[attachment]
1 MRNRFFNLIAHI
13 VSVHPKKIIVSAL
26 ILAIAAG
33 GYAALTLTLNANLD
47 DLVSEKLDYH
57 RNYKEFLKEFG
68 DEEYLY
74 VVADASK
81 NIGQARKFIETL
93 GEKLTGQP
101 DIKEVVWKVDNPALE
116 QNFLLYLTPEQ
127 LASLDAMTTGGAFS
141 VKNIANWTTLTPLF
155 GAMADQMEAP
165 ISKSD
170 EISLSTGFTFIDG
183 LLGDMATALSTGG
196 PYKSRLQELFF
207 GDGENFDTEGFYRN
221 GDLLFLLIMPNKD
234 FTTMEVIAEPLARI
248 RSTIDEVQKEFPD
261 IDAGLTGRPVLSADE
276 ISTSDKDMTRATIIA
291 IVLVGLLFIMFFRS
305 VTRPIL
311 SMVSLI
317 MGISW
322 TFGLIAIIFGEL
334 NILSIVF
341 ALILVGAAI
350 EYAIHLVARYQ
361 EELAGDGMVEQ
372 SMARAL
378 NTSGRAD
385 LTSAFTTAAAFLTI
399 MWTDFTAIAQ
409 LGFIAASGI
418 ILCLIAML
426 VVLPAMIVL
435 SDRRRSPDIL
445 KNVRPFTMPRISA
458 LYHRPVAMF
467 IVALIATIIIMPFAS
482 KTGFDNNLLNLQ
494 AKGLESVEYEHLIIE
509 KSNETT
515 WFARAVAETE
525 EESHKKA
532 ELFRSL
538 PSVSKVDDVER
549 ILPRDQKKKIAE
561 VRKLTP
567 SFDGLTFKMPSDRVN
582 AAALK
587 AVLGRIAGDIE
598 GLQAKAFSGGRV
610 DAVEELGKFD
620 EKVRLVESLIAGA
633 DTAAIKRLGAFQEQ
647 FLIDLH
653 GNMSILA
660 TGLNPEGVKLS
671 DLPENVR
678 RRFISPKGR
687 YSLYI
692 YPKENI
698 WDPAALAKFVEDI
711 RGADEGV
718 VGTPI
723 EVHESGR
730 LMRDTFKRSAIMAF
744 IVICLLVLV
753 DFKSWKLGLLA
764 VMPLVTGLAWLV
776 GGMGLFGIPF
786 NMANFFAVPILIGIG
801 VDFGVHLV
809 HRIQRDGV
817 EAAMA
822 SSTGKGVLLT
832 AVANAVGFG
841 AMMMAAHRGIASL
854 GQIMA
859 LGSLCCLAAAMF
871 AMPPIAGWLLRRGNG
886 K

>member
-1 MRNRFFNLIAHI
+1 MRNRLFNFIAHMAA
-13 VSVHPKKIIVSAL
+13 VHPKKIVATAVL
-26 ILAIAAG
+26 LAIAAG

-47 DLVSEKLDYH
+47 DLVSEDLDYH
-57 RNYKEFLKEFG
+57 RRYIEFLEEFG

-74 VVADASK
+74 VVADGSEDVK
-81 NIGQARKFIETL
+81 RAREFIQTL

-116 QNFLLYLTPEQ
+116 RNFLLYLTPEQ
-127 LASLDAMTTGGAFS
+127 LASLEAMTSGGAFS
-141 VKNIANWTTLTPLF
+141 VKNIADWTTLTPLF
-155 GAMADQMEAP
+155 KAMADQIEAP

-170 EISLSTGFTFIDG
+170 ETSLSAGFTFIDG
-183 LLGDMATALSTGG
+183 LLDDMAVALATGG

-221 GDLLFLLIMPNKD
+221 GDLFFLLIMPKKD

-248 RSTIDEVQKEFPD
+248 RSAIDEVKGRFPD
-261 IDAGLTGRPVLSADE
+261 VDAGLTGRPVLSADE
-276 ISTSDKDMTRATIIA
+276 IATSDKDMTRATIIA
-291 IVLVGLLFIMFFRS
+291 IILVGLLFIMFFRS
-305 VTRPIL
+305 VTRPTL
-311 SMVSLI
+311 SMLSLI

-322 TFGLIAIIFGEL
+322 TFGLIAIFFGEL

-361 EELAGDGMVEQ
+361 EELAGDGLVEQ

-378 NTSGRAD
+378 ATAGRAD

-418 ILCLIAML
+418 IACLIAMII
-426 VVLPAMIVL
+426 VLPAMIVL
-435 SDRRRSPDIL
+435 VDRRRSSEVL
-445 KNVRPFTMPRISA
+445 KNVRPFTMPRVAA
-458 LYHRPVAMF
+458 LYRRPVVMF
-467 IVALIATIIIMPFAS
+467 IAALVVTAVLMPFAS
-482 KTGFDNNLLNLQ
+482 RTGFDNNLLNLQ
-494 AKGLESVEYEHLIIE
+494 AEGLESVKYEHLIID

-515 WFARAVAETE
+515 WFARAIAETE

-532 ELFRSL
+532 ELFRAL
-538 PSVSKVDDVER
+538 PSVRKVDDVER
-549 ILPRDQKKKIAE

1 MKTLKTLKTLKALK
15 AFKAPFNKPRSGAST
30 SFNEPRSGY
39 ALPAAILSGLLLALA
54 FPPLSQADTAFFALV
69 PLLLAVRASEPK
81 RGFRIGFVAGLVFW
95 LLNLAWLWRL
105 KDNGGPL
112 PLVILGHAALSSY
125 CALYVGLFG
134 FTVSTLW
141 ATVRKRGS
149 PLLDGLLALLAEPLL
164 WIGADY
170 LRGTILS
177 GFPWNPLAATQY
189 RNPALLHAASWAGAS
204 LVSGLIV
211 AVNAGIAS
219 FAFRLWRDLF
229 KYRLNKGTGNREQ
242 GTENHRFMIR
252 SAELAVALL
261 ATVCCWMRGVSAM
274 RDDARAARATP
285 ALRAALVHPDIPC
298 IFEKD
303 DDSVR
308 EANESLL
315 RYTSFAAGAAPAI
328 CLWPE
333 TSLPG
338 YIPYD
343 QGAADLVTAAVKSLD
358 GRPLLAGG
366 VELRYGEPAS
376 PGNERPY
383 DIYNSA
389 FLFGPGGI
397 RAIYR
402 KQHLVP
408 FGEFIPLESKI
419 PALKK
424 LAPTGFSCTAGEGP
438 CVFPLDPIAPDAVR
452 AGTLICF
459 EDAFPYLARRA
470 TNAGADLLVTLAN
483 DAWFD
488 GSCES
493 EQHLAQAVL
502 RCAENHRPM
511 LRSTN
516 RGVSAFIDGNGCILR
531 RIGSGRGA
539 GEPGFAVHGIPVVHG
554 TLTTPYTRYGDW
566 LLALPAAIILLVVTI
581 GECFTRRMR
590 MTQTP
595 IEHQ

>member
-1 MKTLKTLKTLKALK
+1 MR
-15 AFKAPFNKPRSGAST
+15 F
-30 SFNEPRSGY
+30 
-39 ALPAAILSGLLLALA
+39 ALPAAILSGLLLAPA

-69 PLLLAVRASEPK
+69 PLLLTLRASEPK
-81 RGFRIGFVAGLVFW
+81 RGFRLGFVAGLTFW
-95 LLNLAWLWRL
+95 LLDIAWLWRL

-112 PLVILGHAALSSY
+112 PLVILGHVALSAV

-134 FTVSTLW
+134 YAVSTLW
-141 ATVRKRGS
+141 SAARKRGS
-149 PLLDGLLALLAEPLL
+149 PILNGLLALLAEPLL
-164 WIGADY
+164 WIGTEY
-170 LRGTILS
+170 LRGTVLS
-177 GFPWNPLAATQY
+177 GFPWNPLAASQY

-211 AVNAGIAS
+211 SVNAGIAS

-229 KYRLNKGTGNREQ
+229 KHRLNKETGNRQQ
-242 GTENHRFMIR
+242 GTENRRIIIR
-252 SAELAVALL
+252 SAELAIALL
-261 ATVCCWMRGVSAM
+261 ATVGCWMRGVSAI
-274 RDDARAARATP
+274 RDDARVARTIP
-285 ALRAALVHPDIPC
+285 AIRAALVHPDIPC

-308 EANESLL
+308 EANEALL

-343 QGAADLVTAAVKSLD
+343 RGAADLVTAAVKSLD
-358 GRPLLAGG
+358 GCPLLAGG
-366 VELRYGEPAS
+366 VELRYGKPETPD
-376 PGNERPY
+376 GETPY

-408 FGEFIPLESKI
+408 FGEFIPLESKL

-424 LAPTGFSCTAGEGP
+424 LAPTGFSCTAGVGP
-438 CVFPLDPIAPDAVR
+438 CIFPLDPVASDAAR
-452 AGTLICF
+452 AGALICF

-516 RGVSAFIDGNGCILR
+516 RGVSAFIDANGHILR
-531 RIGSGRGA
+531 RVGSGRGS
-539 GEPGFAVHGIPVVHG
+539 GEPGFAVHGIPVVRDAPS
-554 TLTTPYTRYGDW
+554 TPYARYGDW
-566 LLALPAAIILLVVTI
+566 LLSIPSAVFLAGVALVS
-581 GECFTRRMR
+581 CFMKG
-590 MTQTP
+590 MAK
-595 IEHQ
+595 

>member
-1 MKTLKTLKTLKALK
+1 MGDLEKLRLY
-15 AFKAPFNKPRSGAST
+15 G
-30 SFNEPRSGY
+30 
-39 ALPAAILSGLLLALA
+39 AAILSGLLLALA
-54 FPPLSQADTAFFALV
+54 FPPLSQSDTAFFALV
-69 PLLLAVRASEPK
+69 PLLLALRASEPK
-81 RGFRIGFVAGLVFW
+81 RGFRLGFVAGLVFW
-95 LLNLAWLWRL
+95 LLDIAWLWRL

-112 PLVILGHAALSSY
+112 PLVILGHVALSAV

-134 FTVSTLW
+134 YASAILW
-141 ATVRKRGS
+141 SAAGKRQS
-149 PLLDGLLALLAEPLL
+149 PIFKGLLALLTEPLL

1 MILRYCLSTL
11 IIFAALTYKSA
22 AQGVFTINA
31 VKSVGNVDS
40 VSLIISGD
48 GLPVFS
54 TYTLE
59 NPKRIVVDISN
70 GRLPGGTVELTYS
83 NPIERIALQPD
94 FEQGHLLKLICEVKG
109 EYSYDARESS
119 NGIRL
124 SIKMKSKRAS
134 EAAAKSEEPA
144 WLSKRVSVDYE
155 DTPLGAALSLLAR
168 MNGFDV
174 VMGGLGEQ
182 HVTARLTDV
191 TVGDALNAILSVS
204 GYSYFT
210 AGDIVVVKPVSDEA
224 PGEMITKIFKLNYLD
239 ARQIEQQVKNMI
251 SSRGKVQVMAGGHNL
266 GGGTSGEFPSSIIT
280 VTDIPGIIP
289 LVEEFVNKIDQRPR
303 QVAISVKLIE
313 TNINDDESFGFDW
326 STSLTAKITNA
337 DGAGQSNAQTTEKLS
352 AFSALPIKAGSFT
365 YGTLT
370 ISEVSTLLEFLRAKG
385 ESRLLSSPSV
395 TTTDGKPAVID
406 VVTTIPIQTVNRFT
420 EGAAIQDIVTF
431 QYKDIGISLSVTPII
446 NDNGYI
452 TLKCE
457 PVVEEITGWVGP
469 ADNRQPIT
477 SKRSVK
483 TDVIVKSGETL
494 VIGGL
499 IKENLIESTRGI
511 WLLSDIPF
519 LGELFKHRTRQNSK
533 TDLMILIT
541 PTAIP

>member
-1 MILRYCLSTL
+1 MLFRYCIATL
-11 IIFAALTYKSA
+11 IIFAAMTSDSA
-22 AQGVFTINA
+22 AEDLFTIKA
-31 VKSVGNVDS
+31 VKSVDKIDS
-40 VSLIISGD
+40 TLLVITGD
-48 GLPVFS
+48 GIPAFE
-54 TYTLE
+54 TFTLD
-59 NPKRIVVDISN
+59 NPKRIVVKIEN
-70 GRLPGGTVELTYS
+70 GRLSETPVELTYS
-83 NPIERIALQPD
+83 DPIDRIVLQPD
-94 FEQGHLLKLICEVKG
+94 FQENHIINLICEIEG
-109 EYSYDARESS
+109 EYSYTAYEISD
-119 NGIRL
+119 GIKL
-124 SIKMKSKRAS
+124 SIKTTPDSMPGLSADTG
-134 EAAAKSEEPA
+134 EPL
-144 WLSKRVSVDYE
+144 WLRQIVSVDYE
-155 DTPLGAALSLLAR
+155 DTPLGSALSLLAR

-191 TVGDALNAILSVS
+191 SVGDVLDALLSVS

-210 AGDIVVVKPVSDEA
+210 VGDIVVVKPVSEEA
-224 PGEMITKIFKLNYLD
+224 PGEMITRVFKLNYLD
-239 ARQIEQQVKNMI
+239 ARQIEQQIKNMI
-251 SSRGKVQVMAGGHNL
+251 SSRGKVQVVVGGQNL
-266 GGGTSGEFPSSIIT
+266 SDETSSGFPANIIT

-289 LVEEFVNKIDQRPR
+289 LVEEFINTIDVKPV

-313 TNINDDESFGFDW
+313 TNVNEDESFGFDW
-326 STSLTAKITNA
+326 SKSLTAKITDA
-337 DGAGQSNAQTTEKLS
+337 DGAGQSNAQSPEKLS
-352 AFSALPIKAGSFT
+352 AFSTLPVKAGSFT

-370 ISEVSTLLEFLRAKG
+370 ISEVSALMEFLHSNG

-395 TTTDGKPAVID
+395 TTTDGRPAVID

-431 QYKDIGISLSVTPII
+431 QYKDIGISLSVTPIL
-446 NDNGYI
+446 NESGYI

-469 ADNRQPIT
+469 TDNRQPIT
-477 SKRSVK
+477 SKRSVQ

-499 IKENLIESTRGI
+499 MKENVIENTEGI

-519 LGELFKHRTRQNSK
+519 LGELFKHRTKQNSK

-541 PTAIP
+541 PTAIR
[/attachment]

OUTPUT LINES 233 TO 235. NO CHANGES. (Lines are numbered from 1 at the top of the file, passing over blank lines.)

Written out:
+81 RGFRLGFVAGLTFW
-95 LLNLAWLWRL
+95 LLDIAWLWRL